Sexual harassment surfaces in Saudi Arabia

Courts set to investigate thousands of cases; many more go unreported, as women are often partially blamed.

Iranian women 370 (photo credit: REUTERS/Caren Firouz)
Iranian women 370
(photo credit: REUTERS/Caren Firouz)
A local Saudi newspaper reported that more than 3,100 cases of sexual harassment were recorded against women in 2012. Saudi nationals were involved in 60 percent of the cases, while foreigners, mostly foreign workers, were responsible for the rest.
Of the foreigners, the largest number of cases was filed against Yemenis. The Saudi capital Riyadh had 700 cases, the largest number of any one city. Most harassment cases occur in shopping malls, one of the few places where women congregate outside their homes.
The report did not give details of what is considered harassment, and whether rape is included in these statistics.
“Most cases involve stalking and blackmail,” Eman al-Nafjan, a female blogger, told The Media Line. “Saudi Arabia is so conservative and if you even have a photo of a woman sitting in a restaurant you can use that to blackmail her for money or even sex.”
Al-Nafjan says that many cases of harassment go unreported, as women are often partially blamed for the incidents. Women are encouraged to stay home as much as possible, partly to avoid these kinds of incidents. Until recently, single men were not allowed to enter shopping malls, although that has recently changed.
“There are places here in Riyadh that I would never walk around because it’s full of men and I know I would get harassed,” Al-Nafjan said. “There are special places with security that women can go if they want to get exercise. But they go there by car, they get out and do their walking and then go home by car.”
Women’s advocates say that 700 cases among a population of five million is in line with statistics in other countries, including Western countries. The Shura Council, which makes laws in Saudi Arabia, has been considering a draft law on sexual harassment, with punishments ranging from flogging to imprisonment.
According to Saudi law, all women, regardless of age, must have a male guardian. Women cannot vote or be elected to senior political positions. King Abdullah has declared that women will be able to vote in the 2015 elections. Only about 21 percent of Saudi women are in the workforce, and only 50 percent of women over age 25 have finished their secondary school education, according to the United Nations’ Human Development Report.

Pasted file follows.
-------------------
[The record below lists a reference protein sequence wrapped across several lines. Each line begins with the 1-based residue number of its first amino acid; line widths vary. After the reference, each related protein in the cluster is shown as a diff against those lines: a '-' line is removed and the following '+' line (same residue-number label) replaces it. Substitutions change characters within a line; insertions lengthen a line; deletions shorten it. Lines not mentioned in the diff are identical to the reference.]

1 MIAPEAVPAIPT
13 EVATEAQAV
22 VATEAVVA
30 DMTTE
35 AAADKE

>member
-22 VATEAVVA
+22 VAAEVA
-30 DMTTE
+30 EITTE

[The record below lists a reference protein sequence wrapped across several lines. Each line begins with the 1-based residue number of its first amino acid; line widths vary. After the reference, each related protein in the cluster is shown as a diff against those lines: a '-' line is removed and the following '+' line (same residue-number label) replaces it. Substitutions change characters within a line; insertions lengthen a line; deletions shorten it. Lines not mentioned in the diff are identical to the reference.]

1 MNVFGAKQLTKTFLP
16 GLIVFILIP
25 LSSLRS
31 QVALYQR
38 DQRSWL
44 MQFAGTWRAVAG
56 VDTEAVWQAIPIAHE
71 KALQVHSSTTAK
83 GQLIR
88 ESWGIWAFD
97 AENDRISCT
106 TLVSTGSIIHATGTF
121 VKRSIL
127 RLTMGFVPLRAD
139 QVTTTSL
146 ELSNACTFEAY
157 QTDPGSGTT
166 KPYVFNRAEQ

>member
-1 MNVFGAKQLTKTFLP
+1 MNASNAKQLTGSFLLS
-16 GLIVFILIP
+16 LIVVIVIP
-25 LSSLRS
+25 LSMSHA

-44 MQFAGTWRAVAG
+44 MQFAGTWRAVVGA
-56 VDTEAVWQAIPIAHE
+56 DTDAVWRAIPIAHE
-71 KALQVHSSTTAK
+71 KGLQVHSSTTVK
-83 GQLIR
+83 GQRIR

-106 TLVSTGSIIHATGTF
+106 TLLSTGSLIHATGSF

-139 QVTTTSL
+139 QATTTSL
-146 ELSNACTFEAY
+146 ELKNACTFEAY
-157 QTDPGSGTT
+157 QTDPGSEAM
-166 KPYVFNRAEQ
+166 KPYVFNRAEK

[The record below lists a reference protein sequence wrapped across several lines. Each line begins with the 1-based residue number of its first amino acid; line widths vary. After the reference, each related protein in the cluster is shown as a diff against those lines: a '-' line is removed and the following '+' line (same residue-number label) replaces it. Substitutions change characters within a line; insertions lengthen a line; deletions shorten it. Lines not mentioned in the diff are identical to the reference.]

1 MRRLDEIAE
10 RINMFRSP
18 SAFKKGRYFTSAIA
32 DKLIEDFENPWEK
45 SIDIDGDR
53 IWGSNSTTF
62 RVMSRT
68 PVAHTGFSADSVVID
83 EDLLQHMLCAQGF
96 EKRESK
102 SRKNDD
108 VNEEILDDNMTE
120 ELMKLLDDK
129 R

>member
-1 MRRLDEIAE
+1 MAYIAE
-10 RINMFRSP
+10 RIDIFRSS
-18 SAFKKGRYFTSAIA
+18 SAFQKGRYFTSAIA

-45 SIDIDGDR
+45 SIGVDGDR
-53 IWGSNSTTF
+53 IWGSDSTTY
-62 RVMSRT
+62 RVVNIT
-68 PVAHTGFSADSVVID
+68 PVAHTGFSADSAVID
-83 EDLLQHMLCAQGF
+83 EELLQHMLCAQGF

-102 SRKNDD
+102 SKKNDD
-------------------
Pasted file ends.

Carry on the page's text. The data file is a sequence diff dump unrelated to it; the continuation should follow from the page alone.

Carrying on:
Women’s rights advocates welcome the prosecution of men who sexually harass women, but they worry that religious authorities will use the new report as an excuse.
“These numbers could be used by religious authorities to say that women should not work in certain jobs,” Fawzia Al-Bakr, a sociology professor at King Saud University in Riyadh, told The Media Line. “So we have to be very careful about how this is used.”
Blogger al-Nafjan says the religious authorities have fought against codifying laws that would protect women, fearing that it would lead to inappropriate behavior.
“The ultraconservatives believe that we should not have sexual harassment laws because it will open the door to men and women mingling,” she said. “They say that if women feel safe, they will go out more which is not good.”
In Saudi Arabia, most offices, banks and universities have separate entrances for men and women to minimize mingling. Public transportation, beaches and amusement parks are also segregated. Some homes even have separate entrances for men and women.
But things are changing, even in the conservative kingdom. In 2011 several women posted videos of themselves driving in the city, which is illegal, although it is tolerated in rural areas.
“A lot of these rules are unwritten and they are a mixture of tradition and religion,” Professor Al-Bakr said. “Women have to be careful, but you do see more women walking around commercial areas. But unlike in America, you would never see a girl walking by herself to school. It would just never happen.”
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